SxSW: Setting the Stage for Decoding our Bodies
We take a look at some of the key trends in Medical Technology to come out of SxSW 2015, and investigate the next step for making personal data more meaningful.
Hot on the heels of our very own Vikki Chowney who has just returned from the hub of innovation, inspiration and creativity that is SxSW, the Apple a Day team have been avidly following the discussions around citizen health.
The subject that particularly peaked our interests and perked up our ears was the #DecodingMe panel which saw Sam De Brouwer, Linda Avey, Jessica Richman, and Alan Greene MD debate the growing role of tech in changing the face of healthcare. The discussion widely focused upon people starting to monitor and track their own health to enable a better and more effective conversation with doctors based upon a collection of their personal data. It’s no secret that apps are launching to help us track everything from our quality of sleep and calorie intake to the iWatch which will alert a user if they have been inactive for too long, but only now are we really starting to question how this data can be captured and aggregated to give doctors a more complete picture of an individual’s health.
Collaborative initiatives such as Quantified Self have sprung up to address this need and aim to help people get meaning out of their personal data by arranging international conferences and producing online content to simplify the process. However, the conversation at SxSW seemed to view this as just the first step in a long journey, with Linda Avey suggesting that personal data from patients with the same diagnosis could be used to inform and redefine subgroups of disease for more specialised treatment programmes to be developed.
With technological advances being made in the world of citizen health, the issue of finance will inevitably always be raised, but as Dr Greene commented, those who ‘take health into their own hands’ cost 31% less to treat. This was reinforced by a 2015 study by Health Affairs which showed that active, involved patients actually have lower healthcare costs. This makes us think that if we take more individual responsibility for monitoring our own health, we could play a larger part in reducing the financial burden on the healthcare system as well as identifying any change in our health more easily. This can go further if that data was then accumulated and used to provide information on how different patients respond to pharmaceutical drugs.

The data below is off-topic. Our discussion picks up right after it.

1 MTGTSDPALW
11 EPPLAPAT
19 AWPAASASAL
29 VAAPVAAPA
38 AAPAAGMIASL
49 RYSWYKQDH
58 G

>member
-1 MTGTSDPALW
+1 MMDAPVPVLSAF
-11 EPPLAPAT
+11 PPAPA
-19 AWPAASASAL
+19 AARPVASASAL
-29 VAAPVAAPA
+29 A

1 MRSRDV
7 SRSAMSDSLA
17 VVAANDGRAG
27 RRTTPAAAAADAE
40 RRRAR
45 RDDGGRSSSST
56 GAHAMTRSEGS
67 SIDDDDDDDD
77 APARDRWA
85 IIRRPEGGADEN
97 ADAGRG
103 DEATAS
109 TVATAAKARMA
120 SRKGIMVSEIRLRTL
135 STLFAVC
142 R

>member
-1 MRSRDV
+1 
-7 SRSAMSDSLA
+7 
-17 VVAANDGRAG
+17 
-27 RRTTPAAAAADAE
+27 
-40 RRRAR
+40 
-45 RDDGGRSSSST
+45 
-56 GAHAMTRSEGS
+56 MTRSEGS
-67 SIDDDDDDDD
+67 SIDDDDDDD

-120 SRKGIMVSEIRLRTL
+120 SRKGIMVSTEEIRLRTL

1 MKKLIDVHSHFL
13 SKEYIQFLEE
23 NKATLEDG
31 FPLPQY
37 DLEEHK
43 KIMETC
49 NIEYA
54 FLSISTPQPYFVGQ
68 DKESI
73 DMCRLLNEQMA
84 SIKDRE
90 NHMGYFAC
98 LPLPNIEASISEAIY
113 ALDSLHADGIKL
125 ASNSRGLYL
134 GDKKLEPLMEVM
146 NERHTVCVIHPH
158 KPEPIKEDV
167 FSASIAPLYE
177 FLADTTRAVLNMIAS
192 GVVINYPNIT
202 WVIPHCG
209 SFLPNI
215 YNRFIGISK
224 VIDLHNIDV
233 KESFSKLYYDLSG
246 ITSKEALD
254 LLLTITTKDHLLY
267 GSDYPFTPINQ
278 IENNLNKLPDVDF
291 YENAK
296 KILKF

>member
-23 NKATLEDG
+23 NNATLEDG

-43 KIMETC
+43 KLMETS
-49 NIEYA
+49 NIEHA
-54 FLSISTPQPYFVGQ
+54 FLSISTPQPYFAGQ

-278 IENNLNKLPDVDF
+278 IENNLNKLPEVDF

Companies such as ‘23 and me’ are already compiling this information on a widespread basis with over 900,000 people in their database for whom they generate individual genetic reports which can include how they may respond to certain medications. This data can be used not just for those with chronic diseases, it can also help everyone place higher importance on preventative measures.
This is most definitely a subject that Apple a Day will be keeping a keen eye on as more and more tech innovations become more accessible to the everyday consumer, hopefully we will see an increased responsibility for individual health. If you would like to see some of the social pickup from the event then you can see Vikki’s storify here. For more information on some of the other Healthcare and technology trends to come out of SxSW, take a look at Vikki’s blog on the Medtech Top 5 at SxSW 2015.
 Greene, J et al, When Patient Activation Levels Change, Health Outcomes And Costs Change, Too, Health Aff March 2015 vol. 34 no. 3431-437